Re: Languages with optional spaces

"Ev. Drikos" <drikosev@gmail.com>
Sun, 1 Mar 2020 19:41:49 +0200

          From comp.compilers

Related articles
[7 earlier articles]
Re: Languages with optional spaces awanderin@gmail.com (awanderin) (2020-02-26)
Re: Languages with optional spaces drikosev@gmail.com (Ev. Drikos) (2020-02-28)
Re: Languages with optional spaces christopher.f.clark@compiler-resources.com (Christopher F Clark) (2020-02-29)
Re: Languages with optional spaces drikosev@gmail.com (Ev. Drikos) (2020-02-29)
Re: Languages with optional spaces DrDiettrich1@netscape.net (Hans-Peter Diettrich) (2020-03-01)
Re: Languages with optional spaces christopher.f.clark@compiler-resources.com (Christopher F Clark) (2020-03-01)
Re: Languages with optional spaces drikosev@gmail.com (Ev. Drikos) (2020-03-01)
Re: Languages with optional spaces christopher.f.clark@compiler-resources.com (Christopher F Clark) (2020-03-02)
Re: Languages with optional spaces drikosev@gmail.com (Ev. Drikos) (2020-03-02)
Re: Languages with optional spaces gah4@u.washington.edu (2020-03-02)
Re: Languages with optional spaces drikosev@gmail.com (Ev. Drikos) (2020-03-12)
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From: "Ev. Drikos" <drikosev@gmail.com>
Newsgroups: comp.compilers
Date: Sun, 1 Mar 2020 19:41:49 +0200
Organization: Aioe.org NNTP Server
References: 20-02-015 20-02-017 20-02-033 20-02-034
Injection-Info: gal.iecc.com; posting-host="news.iecc.com:2001:470:1f07:1126:0:676f:7373:6970"; logging-data="54570"; mail-complaints-to="abuse@iecc.com"
Keywords: lex
Posted-Date: 01 Mar 2020 12:52:57 EST
Content-Language: en-US

On 29/02/2020 21:38, Ev. Drikos wrote:
> On 29/02/2020 11:48, Christopher F Clark wrote:
> ...
> Obviously, those who coded such BASIC parsers had some simpler rules,
> ie the position of the first 'TO' might be used for the statement 50.
>


Dear Mr. Clark,


I'll elaborate a little if you don't mind. IMHO, one problem here is
that an identifier before a keyword is quite difficult for a scanner.
One could possibly let the parser recognize such obscure identifiers.


Let's assume that the first 'TO' found in a for-statement after a '='
is the keyword that separates the lower bound from the upper bound of
the loop index.


As a demo example, the simplified grammar at the end of this message
fails to parse only the last statement (999) below, which looks like
a known limitation of my Simulator. An actually generated C++ parser
would need some time and effort that currently I don't plan to spend:


10 let i=1
11 letleti=1
20 i=1
30 for forj=1 to n
40 FORFORJ=1TON
50 FOR N = ITOJTOK
60 FORFORJ=IIITONTOJ
70 FORFORJ=TO TO TO
80 FORFORJ=TTTON
999 FORFORJ=TOTON




Of course, this is far away from a working solution because one needs
to know a lot of details, ie if any spaces read are indeed important.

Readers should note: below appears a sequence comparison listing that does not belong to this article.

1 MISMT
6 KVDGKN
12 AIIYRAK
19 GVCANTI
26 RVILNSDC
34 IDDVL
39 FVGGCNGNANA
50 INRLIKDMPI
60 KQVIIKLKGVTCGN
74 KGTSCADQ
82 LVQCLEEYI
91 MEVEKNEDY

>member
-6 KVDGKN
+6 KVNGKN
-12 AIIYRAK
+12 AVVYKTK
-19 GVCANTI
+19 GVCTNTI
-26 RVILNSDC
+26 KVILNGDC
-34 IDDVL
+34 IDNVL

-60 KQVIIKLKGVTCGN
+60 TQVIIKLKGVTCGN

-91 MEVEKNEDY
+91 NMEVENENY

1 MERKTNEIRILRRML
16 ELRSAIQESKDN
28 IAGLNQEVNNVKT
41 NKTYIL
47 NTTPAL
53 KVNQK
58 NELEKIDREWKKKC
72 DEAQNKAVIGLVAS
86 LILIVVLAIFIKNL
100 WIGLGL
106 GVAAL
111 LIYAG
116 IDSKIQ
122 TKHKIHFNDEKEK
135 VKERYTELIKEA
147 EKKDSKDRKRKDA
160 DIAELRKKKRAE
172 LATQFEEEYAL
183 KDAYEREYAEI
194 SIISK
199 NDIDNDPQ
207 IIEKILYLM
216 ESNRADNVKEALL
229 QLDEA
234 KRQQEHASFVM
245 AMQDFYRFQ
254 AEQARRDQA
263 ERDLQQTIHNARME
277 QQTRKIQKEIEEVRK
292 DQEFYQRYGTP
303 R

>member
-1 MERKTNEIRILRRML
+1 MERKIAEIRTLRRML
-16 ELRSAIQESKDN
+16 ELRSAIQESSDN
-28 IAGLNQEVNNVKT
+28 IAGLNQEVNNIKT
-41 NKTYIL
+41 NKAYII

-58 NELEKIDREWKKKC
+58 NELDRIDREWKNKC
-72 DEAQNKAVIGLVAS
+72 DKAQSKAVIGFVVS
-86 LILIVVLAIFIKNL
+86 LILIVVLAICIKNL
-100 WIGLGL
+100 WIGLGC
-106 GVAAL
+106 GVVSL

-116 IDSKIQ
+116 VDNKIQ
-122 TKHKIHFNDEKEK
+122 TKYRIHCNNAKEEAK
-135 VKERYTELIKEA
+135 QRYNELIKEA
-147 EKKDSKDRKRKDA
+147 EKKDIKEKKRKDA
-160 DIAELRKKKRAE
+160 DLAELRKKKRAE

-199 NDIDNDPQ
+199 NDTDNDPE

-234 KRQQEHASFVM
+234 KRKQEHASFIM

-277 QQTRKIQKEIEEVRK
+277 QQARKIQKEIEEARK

What would you suggest apart a hand coded lexer?


Ev. Drikos




----------------------------------------------------------------------
        SYNTAX RULES
----------------------------------------------------------------------


#sma <id>
#sma <idl>
#sma TO


<grm> ::=
                        <statements>


<statements> ::=
                        <statements> <statement>
            | <statement>


<statement> ::=
                        <for-stmt>
            | <assignment>
            | <empty>


<for-stmt> ::=
                        <label> FOR <id> = <lbound> TO <ubound> <;>


<lbound> ::=
                        <number>
            | <id-p>


<id-p> ::=
                        <id-p> <id-part>
            | <id-start>


<id-part> ::=
                        <letter>
            | <digit>
            | $


<id-start> ::=
                        <letter>


<ubound> ::=
                        <rhs>


<rhs> ::=
                        <id>
            | <number>


<assignment> ::=
                        <label> LET <id> = <rhs> <;>
            | <label> <idl> = <rhs> <;>


<empty> ::=
                        <;>






----------------------------------------------------------------------
    LEXICAL CONVENTIONS
----------------------------------------------------------------------


#ignore spaces


#sma <id>
#sma <idl>


token ::=
                        spaces
            | END
            | FOR
            | LET
            | NEXT
            | PRINT
            | TO
            | <digit>
            | <label>
            | <number>
            | <letter>
            | <idl>
            | <id>
            | $
            | =
            | <;>


spaces ::=
                        { \t | \s }...


END ::=
                        E N D


FOR ::=
                        F O R


LET ::=
                        L E T


NEXT ::=
                        N E X T


PRINT ::=
                        P R I N T


TO ::=
                        T O


<digit> ::=
                        0 .. 9


<label> ::=
                        { 0 .. 9 }...


<number> ::=
                        { 0 .. 9 }...


<letter> ::=
                        A .. Z


<idl> ::=
                        { A .. Z [{$|A .. Z|0..9}...]} -= {key[{$|A..Z|0..9}...]}


key ::=
                        END
            | FOR
            | LET
            | NEXT
            | PRINT


<id> ::=
                        A .. Z [ { $ | A .. Z | 0 .. 9 }... ]


<;> ::=
                        ;
            | \n


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